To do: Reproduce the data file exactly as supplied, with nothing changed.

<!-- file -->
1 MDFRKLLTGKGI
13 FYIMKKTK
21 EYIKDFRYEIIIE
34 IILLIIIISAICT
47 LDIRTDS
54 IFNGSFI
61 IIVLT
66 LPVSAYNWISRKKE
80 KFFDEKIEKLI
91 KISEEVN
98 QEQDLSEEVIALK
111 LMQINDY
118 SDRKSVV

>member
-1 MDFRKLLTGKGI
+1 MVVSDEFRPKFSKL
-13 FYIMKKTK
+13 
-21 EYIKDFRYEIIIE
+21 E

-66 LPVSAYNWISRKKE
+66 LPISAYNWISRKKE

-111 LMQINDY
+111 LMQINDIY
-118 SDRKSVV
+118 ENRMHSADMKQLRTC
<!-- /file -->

1 MDFRKLLTGKGI
13 FYIMKKTK
21 EYIKDFRYEIIIE
34 IILLIIIISAICT
47 LDIRTDS
54 IFNGSFI
61 IIVLT
66 LPVSAYNWISRKKE
80 KFFDEKIEKLI
91 KISEEVN
98 QEQDLSEEVIALK
111 LMQINDY
118 SDRKSVV

>member
-1 MDFRKLLTGKGI
+1 MVVSDEFRPKFSKL
-13 FYIMKKTK
+13 
-21 EYIKDFRYEIIIE
+21 E

-66 LPVSAYNWISRKKE
+66 LPISAYNWISRKKE

-111 LMQINDY
+111 LMQINDIY
-118 SDRKSVV
+118 ENRMHSADMKQLRTC